The oceans of the Jurassic world were filled with nightmarish creatures. Plesiosaurs, long-necked reptiles measuring up to twenty-five feet long, ate fish and each other. The 40-foot-long Kronosaurus and the 45-foot-long Liopleurodon were ferocious predators with razor-sharp teeth. They ate anything they could catch.
Alongside these megapredators swam Hybodus, whose descendants include the great white sharks of today. Hybodus was not the largest hunter in the Jurassic seas, but it was fearless. Hybodus would attack anything.
This is the story of a female Hybodus and her struggle to survive. She must find a way to keep from being eaten, even as she hunts for food herself. She must fight off a Liopleurodon that attempts to take over her hunting grounds. And she must find a way to keep herself, and her unborn baby, safe in a place where even the deadliest of hunters can become meals for other predators. Discover how she responds to the challenges and survives.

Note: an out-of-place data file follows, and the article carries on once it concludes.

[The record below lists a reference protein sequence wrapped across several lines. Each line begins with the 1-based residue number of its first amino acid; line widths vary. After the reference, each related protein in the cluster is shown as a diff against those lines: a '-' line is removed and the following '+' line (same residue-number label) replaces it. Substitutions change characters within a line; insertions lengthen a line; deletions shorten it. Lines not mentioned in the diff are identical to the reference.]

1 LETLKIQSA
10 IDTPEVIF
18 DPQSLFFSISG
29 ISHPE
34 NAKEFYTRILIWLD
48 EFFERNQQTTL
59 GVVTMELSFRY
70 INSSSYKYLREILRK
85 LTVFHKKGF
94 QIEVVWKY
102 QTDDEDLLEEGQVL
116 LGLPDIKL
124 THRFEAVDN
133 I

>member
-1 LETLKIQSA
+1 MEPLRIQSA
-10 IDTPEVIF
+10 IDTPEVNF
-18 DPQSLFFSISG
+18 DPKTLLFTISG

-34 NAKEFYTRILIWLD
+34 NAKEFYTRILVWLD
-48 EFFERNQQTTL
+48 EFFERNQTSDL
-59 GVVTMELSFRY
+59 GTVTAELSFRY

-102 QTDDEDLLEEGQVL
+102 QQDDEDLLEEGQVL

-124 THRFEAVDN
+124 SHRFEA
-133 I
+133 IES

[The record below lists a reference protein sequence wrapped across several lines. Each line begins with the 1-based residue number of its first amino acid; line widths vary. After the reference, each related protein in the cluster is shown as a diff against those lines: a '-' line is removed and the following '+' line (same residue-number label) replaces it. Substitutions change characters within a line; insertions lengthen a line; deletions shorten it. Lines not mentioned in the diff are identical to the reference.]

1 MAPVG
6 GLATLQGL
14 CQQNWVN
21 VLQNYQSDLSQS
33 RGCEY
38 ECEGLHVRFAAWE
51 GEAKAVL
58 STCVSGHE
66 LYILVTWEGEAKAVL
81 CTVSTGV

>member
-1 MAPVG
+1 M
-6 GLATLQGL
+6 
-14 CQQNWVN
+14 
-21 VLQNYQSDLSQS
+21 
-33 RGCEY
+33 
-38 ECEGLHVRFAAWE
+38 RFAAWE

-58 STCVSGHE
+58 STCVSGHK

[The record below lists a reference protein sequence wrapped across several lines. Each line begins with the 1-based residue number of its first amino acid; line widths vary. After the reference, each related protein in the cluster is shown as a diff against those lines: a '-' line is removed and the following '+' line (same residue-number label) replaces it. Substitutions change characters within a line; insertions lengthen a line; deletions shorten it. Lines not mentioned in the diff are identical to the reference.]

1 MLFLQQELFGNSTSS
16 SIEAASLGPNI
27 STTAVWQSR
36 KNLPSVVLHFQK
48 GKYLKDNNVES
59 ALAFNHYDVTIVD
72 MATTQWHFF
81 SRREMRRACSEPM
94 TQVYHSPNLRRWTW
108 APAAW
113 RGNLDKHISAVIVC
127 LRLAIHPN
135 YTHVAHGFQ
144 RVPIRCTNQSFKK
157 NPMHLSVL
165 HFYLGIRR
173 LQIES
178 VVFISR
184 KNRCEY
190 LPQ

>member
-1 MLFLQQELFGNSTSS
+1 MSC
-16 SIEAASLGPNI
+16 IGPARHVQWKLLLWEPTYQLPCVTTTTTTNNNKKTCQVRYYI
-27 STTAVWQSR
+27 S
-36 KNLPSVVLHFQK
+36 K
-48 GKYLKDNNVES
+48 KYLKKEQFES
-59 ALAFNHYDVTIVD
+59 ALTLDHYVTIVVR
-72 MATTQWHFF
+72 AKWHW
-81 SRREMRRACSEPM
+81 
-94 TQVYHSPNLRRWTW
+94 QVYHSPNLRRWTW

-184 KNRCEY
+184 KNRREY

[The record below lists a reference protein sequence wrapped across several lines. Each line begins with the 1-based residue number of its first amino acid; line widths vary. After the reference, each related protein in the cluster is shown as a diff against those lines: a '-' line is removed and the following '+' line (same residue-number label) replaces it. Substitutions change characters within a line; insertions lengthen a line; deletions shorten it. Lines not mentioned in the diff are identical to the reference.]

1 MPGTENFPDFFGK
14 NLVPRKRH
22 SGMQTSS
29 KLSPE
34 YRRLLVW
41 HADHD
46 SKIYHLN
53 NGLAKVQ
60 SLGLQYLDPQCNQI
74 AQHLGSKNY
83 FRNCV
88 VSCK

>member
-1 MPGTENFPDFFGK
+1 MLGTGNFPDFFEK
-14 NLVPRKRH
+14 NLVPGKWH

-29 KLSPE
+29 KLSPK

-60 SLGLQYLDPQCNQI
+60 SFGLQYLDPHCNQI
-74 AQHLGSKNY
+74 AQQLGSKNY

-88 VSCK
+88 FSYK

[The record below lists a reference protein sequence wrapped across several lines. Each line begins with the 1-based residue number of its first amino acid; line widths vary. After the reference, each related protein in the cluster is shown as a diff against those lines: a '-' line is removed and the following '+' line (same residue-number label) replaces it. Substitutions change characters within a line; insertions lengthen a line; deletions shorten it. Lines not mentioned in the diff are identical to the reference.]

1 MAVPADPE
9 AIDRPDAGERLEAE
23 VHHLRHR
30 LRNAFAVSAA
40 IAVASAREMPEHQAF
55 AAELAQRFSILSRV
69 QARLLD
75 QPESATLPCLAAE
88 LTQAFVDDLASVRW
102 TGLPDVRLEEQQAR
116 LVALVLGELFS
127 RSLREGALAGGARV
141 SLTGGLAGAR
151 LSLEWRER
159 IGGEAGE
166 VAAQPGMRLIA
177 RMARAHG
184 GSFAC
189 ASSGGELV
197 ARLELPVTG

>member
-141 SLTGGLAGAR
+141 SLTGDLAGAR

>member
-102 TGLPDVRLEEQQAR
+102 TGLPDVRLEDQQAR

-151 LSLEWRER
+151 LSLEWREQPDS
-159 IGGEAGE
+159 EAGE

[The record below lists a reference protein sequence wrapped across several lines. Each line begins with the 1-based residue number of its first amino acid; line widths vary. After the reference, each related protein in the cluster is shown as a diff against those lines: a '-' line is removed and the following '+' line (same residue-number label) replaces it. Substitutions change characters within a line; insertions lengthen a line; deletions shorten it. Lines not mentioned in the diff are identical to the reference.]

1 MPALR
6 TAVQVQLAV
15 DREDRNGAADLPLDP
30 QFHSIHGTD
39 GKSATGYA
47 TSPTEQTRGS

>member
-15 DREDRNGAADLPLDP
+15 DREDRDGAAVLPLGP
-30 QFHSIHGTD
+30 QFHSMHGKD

Put the two words Jurassic and shark together and no self-respecting young reader will be able to resist pulling this book off the shelf. But how does this book rate after it is opened? Very well! The text follows Hybodus, ancestor of the great white shark, as she navigates the dark and dangerous ocean waters of the Jurassic period. Hybodus is fearless, solitary, measures about seven feet, all muscle and relentless. She needs all these characteristics to survive, especially as she hunts for a safe place to bear her young. The remarkable illustrations and spare, well-written text will draw young readers into this ancient, watery world, painlessly teaching along the way. All of this without a hint of anthropomorphism. Well done! Though the very real narrative may be a bit grim for preschoolers, most young readers will be fascinated. And so they should be. 2004, HarperCollins, and Ages 6 to 10.